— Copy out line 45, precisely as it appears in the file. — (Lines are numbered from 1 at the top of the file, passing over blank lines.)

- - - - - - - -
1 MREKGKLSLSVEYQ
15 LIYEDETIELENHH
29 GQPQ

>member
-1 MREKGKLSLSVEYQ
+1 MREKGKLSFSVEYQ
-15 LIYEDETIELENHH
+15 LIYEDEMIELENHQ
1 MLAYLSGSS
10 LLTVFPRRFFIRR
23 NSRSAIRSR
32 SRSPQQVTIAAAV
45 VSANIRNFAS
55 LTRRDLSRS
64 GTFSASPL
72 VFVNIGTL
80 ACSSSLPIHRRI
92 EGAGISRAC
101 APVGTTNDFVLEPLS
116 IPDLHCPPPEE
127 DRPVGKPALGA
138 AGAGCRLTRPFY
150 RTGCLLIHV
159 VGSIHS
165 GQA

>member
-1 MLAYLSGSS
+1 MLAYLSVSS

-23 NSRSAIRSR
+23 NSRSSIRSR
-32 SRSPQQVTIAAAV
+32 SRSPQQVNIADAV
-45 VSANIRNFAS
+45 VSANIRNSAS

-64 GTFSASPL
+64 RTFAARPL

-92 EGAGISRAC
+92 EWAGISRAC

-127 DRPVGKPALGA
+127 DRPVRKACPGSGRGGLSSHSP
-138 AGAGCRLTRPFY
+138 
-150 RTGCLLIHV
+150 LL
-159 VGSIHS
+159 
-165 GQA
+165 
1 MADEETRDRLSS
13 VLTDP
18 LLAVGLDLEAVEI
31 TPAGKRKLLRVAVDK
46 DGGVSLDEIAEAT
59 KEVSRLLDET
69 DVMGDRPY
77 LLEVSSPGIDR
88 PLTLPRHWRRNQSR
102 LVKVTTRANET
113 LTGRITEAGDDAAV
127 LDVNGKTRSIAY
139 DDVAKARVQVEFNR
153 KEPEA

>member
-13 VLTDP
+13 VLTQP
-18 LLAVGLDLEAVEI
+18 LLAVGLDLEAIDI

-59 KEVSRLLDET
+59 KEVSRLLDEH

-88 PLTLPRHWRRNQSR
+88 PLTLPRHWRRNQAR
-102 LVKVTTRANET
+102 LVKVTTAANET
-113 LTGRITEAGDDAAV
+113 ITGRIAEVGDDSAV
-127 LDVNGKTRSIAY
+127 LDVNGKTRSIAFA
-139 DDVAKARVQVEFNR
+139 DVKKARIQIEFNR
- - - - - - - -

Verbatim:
-159 VGSIHS